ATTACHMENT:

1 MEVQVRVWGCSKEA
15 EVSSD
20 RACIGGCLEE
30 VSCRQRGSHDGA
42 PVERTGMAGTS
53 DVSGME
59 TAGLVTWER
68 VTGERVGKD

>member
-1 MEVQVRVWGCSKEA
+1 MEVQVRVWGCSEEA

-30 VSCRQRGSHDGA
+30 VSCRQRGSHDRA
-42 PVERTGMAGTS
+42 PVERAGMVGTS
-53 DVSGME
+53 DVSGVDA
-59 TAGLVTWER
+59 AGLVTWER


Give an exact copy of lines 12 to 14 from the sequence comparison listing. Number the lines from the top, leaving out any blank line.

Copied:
-30 VSCRQRGSHDGA
+30 VSCRQRGSHDRA
-42 PVERTGMAGTS